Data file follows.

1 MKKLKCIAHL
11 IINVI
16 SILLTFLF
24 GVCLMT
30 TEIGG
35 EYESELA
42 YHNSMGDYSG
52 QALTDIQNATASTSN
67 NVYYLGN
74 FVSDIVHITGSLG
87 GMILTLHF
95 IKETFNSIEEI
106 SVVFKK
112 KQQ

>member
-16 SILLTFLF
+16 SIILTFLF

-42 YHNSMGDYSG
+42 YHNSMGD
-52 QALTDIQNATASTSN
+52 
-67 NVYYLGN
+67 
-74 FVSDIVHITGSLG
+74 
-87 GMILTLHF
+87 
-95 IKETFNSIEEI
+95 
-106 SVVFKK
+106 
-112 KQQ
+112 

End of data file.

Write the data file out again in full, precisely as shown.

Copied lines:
1 MKKLKCIAHL
11 IINVI
16 SILLTFLF
24 GVCLMT
30 TEIGG
35 EYESELA
42 YHNSMGDYSG
52 QALTDIQNATASTSN
67 NVYYLGN
74 FVSDIVHITGSLG
87 GMILTLHF
95 IKETFNSIEEI
106 SVVFKK
112 KQQ

>member
-16 SILLTFLF
+16 SIILTFLF

-42 YHNSMGDYSG
+42 YHNSMGD
-52 QALTDIQNATASTSN
+52 
-67 NVYYLGN
+67 
-74 FVSDIVHITGSLG
+74 
-87 GMILTLHF
+87 
-95 IKETFNSIEEI
+95 
-106 SVVFKK
+106 
-112 KQQ
+112 